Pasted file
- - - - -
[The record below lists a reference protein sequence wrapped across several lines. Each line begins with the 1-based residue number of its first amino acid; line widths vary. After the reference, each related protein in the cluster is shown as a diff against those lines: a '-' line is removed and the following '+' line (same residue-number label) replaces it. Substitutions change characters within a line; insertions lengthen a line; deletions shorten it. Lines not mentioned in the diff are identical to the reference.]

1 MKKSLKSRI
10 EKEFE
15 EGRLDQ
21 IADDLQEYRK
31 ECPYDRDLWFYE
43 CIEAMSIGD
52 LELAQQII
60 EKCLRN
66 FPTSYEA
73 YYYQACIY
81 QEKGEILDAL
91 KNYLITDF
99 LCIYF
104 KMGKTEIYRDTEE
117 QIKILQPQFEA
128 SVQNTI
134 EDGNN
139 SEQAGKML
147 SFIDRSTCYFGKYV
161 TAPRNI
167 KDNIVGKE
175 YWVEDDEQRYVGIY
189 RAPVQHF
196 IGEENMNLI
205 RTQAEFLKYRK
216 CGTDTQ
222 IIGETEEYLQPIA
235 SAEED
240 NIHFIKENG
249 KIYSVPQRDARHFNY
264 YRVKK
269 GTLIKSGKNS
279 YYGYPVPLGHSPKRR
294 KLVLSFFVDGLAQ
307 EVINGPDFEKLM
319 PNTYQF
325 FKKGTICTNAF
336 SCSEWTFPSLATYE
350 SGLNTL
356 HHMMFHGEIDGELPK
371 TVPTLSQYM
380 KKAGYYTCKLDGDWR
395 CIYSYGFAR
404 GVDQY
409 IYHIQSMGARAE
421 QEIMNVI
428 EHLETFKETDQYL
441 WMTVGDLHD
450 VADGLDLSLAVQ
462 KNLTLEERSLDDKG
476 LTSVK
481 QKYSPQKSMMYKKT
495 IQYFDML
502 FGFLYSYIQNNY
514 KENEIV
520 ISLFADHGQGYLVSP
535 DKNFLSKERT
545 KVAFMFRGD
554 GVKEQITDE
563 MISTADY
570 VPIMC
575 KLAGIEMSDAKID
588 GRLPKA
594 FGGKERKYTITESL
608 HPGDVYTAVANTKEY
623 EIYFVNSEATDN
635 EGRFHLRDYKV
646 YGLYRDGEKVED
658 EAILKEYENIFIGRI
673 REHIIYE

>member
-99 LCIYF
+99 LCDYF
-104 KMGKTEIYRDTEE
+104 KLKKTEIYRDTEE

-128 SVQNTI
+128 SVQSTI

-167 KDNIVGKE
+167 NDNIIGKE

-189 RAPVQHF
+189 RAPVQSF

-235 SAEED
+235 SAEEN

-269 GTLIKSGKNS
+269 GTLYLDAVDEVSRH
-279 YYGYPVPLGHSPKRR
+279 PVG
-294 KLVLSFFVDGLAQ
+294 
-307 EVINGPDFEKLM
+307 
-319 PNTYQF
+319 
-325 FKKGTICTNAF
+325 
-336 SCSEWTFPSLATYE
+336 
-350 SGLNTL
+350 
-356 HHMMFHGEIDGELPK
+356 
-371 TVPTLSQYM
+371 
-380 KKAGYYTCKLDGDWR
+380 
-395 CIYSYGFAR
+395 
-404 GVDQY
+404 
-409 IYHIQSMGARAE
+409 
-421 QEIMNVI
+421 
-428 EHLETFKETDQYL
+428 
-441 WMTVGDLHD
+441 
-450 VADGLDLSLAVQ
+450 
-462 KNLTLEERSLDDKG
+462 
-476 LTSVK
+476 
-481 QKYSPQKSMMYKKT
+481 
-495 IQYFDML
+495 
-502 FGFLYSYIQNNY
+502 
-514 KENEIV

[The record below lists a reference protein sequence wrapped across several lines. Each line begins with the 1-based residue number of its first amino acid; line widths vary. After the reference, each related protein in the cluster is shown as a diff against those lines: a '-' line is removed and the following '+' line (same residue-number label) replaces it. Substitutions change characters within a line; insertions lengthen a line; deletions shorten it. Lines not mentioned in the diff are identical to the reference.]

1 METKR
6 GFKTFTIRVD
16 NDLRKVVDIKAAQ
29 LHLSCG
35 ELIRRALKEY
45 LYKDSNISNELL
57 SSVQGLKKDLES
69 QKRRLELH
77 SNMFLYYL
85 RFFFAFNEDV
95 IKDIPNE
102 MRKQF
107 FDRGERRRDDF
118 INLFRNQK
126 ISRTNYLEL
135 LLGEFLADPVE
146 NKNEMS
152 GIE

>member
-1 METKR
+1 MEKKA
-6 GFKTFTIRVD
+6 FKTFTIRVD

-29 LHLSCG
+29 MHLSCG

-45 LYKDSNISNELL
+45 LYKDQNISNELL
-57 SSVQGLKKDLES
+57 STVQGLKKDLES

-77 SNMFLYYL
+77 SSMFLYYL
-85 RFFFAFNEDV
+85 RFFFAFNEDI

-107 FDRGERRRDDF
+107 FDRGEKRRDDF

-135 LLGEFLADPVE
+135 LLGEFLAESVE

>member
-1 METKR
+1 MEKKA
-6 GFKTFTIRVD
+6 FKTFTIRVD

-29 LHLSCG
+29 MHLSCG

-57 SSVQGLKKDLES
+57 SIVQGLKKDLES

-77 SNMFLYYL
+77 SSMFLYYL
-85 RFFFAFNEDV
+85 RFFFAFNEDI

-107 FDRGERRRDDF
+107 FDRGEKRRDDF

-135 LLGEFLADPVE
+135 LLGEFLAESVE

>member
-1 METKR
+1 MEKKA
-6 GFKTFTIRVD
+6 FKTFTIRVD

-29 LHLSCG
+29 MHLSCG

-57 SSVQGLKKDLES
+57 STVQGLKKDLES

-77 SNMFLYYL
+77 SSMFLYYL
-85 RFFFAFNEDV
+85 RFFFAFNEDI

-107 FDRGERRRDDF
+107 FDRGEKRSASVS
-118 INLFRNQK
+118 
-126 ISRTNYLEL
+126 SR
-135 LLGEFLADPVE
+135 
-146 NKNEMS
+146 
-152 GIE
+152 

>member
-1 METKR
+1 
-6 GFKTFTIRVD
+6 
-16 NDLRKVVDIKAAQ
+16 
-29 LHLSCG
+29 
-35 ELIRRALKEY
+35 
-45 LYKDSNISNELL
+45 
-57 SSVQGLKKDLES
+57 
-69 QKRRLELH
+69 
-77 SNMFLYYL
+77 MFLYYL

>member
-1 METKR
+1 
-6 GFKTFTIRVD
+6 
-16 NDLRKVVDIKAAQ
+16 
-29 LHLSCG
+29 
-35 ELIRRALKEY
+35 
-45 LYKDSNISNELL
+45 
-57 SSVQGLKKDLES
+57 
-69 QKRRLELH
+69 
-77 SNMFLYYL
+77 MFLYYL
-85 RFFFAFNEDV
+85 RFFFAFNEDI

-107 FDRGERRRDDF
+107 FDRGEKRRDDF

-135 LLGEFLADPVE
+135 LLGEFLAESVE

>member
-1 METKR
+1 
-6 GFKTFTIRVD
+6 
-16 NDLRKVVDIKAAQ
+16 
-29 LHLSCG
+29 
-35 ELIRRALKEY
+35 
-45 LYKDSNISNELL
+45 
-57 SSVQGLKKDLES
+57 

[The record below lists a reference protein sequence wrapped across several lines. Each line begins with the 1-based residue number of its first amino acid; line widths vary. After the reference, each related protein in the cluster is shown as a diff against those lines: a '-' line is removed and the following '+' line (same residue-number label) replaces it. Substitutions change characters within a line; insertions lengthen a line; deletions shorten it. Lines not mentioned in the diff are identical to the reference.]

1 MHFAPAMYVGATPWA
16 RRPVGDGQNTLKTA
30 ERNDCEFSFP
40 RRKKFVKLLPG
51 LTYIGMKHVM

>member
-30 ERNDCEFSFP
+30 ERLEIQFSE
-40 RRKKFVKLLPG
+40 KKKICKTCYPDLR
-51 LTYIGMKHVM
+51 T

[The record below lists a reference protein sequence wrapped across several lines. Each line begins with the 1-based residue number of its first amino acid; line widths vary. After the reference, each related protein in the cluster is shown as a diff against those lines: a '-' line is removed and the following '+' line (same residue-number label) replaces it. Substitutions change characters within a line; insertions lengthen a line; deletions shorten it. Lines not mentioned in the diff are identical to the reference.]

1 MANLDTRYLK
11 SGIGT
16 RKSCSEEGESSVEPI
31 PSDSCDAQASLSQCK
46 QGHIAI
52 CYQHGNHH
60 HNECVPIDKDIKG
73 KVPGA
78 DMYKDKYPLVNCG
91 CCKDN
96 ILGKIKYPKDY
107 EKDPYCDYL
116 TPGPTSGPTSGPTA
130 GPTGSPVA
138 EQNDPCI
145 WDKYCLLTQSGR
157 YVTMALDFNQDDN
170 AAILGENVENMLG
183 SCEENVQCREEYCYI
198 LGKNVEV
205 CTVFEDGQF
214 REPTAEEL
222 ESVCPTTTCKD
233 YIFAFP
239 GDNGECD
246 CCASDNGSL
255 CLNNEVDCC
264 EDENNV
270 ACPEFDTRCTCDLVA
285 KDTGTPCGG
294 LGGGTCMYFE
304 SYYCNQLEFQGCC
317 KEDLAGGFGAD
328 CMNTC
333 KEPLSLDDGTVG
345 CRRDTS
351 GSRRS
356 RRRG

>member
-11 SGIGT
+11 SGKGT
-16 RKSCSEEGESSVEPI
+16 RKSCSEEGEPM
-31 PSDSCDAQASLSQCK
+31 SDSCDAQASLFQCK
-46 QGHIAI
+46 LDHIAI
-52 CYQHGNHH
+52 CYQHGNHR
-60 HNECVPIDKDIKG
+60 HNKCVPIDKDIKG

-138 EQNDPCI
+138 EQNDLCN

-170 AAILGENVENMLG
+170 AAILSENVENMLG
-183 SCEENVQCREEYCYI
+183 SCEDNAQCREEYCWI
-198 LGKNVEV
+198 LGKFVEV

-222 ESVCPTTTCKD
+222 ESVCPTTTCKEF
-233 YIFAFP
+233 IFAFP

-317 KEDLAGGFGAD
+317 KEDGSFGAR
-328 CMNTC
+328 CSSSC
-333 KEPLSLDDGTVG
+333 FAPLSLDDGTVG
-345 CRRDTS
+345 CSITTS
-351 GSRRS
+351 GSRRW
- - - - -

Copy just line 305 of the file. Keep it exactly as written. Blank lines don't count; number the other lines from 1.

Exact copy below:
205 CTVFEDGQF